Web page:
Let’s Encrypt: the quick, free way to securing your WordPress site
I had my doubts about Let’s Encrypt when I first heard about it. I thought, “Free as in lunch? How strong is the encryption? Will most browsers trust it?”
But then I had a few hours on my hand one weekend and decided to give it a try on my personal portfolio site. I like to mess with things on this site for the lulz, like trying PHP7, or version control for WordPress etc. So I didn’t mind breaking things. I could roll anything back.
Step 1. Have a good host
I host all of my sites at Siteground. They are great and well worth the price. I’ve never had a site go down due to server issues. I’ve been with them several years.
They recently rolled out a one click option to install Let’s Encrypt on their shared hosting. This, as it turned out, made the process much simpler, and is what makes this host so good. They make everything so easy and make available the newest features of the web to shared hosting customers. When you’re researching hosts, make sure they offer Let’s Encrypt. Or reach out to your current host for advice on how to add it to your site if they don’t have a one-click install option yet.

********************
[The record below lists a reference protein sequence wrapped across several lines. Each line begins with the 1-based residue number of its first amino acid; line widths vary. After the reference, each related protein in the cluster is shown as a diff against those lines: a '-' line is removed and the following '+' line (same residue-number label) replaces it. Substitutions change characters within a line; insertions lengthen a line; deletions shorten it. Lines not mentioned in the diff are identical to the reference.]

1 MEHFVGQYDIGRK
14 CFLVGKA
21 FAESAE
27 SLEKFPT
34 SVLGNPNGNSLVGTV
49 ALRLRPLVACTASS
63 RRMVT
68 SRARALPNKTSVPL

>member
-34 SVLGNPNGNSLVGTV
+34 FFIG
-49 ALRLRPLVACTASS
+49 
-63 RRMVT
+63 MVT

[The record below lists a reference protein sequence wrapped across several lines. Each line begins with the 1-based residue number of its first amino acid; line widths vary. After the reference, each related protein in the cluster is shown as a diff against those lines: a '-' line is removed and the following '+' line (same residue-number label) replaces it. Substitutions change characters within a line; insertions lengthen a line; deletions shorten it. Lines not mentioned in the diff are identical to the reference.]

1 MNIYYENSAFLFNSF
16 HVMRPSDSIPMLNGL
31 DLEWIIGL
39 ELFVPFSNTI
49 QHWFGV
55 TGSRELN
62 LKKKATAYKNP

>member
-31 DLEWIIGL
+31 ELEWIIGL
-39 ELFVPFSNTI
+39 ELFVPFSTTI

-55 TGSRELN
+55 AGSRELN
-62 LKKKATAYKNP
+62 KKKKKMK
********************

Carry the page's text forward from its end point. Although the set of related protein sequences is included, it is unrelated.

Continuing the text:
Step 2. Run the Let’s Encrypt certificate install
First, I clicked the install button for Let’s Encrypt in cPanel. Good to go there. I read in my cPanel that the certificate will continually renew every three months without bothering me to do it. I like automation. I won’t have to deal with the dreaded browser warning because I forgot to renew my certificate.
After that, it was installed. An easy way to check was to type https:// before your site’s URL in the address bar. If it shows a valid lock icon or something similar, you’re on the right path. Check out Google’s write up about their SSL icons. You have to manually type https in the address bar because at this point, your site will still be using the http version.
Step 3. Install the plugin
I used “Really Simple SSL” plugin to quickly prep my site for SSL. It changes all the zillions of http instances in the database to https. Though it has a nice roll-back feature, you should still backup your database before you run it.
I followed the steps it told me to do after I installed it and ran the setup process. I had a few hard-coded links in my theme. I changed them to relative links or to https versions. Bam, done.
My site showed the secure pad-lock icon in all browsers. I was impressed to learn it used a high grade encryption and trusted certificate authority. I spent like 45 minutes doing this. https://jackmathis.com